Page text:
Quark confinement in QCD sets a scale that is encoded in a cut-off of the fifth dimension in the AdS theory. Soft-wall models use a dilaton as an effective cut-off to limit the penetration of the meson fields into the bulk. The simplest soft-wall models use a quadratic dilaton to recover the linear Regge trajectories [2], while models that modify the UV behavior of the dilaton more accurately model the ground state masses. We use the meson action from [3].

(1)

Here, is the dilaton, is the scalar field, and contain the vector and axial vector gauge fields. The -dependent vacuum expectation value of the scalar field encodes the chiral symmetry breaking,

(2)

where is the identity matrix. Please see [3, 4] for details on the field content, the equations of motion, and the numerical methods for calculation of the meson spectra.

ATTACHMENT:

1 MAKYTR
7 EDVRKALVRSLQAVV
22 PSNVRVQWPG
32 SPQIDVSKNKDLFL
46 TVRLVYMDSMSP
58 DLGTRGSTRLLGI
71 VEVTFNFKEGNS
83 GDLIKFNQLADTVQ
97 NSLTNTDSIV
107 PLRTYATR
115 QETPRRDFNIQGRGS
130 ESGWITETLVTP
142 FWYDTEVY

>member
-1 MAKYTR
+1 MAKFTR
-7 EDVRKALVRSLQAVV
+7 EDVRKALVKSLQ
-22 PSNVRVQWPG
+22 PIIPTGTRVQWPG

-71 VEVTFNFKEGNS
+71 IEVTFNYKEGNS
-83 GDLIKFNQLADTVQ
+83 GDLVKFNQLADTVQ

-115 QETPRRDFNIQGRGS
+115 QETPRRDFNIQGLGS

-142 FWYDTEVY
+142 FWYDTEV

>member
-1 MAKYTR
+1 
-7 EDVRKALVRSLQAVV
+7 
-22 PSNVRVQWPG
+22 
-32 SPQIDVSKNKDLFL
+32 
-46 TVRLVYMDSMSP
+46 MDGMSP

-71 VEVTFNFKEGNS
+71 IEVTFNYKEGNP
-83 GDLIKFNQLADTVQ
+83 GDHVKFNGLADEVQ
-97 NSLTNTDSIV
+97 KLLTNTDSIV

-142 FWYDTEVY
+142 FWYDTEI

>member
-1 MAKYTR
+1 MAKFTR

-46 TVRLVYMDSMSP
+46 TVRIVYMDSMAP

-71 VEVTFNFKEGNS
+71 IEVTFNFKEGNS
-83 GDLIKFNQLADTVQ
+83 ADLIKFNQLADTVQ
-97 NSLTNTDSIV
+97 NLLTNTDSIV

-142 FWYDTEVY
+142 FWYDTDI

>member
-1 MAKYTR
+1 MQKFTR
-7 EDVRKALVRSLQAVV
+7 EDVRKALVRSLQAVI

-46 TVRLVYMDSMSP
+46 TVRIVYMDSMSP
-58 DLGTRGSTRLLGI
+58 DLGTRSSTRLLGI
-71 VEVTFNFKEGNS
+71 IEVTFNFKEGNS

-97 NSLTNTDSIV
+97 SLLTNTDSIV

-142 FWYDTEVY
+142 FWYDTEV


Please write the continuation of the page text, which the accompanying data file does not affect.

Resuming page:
The models of [2, 3] use parametrizations for the background dilaton and chiral fields that are not derived as the solution to any equations of motion. A well-defined action provides a set of background equations from which these fields can be derived. In addition, this action provides access to the thermal properties of the model through perturbation of the geometry [5]. The full action contains the meson action (1) and the gravitational action, each of which has an intrinsic coupling to the dilaton,

In the Einstein frame, the action for the background fields reads

(3)

The dilaton is scaled for a canonical action, .

One background equation does not depend on the potential,

(4)

Examining (4), and requiring the IR behavior that and , determines [6]. This determines a relationship between , the parameter that sets the slope of the Regge trajectories, and , which is related to the mass-splitting between the vector and axial vector mesons [3]